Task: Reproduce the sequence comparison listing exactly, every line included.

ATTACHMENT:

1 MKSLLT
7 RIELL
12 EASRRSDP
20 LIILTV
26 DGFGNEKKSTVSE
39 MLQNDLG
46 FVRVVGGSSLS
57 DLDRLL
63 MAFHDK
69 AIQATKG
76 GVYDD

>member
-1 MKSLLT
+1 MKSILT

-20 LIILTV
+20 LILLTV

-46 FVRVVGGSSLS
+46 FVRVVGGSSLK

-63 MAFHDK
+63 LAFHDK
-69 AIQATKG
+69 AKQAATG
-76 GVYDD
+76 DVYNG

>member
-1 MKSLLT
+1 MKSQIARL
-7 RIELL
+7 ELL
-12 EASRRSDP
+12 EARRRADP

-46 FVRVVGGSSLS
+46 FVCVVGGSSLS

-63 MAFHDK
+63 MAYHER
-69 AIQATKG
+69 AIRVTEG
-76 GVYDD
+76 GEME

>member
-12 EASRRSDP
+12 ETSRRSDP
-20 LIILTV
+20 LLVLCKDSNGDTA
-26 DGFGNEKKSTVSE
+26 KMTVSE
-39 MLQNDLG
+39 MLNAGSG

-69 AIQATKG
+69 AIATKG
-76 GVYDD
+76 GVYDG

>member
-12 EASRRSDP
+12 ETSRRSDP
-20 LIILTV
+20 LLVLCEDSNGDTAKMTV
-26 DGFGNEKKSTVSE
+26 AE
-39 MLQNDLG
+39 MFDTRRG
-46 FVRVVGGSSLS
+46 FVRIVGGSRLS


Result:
1 MKSLLT
7 RIELL
12 EASRRSDP
20 LIILTV
26 DGFGNEKKSTVSE
39 MLQNDLG
46 FVRVVGGSSLS
57 DLDRLL
63 MAFHDK
69 AIQATKG
76 GVYDD

>member
-1 MKSLLT
+1 MKSILT

-20 LIILTV
+20 LILLTV

-46 FVRVVGGSSLS
+46 FVRVVGGSSLK

-63 MAFHDK
+63 LAFHDK
-69 AIQATKG
+69 AKQAATG
-76 GVYDD
+76 DVYNG

>member
-1 MKSLLT
+1 MKSQIARL
-7 RIELL
+7 ELL
-12 EASRRSDP
+12 EARRRADP

-46 FVRVVGGSSLS
+46 FVCVVGGSSLS

-63 MAFHDK
+63 MAYHER
-69 AIQATKG
+69 AIRVTEG
-76 GVYDD
+76 GEME

>member
-12 EASRRSDP
+12 ETSRRSDP
-20 LIILTV
+20 LLVLCKDSNGDTA
-26 DGFGNEKKSTVSE
+26 KMTVSE
-39 MLQNDLG
+39 MLNAGSG

-69 AIQATKG
+69 AIATKG
-76 GVYDD
+76 GVYDG

>member
-12 EASRRSDP
+12 ETSRRSDP
-20 LIILTV
+20 LLVLCEDSNGDTAKMTV
-26 DGFGNEKKSTVSE
+26 AE
-39 MLQNDLG
+39 MFDTRRG
-46 FVRVVGGSSLS
+46 FVRIVGGSRLS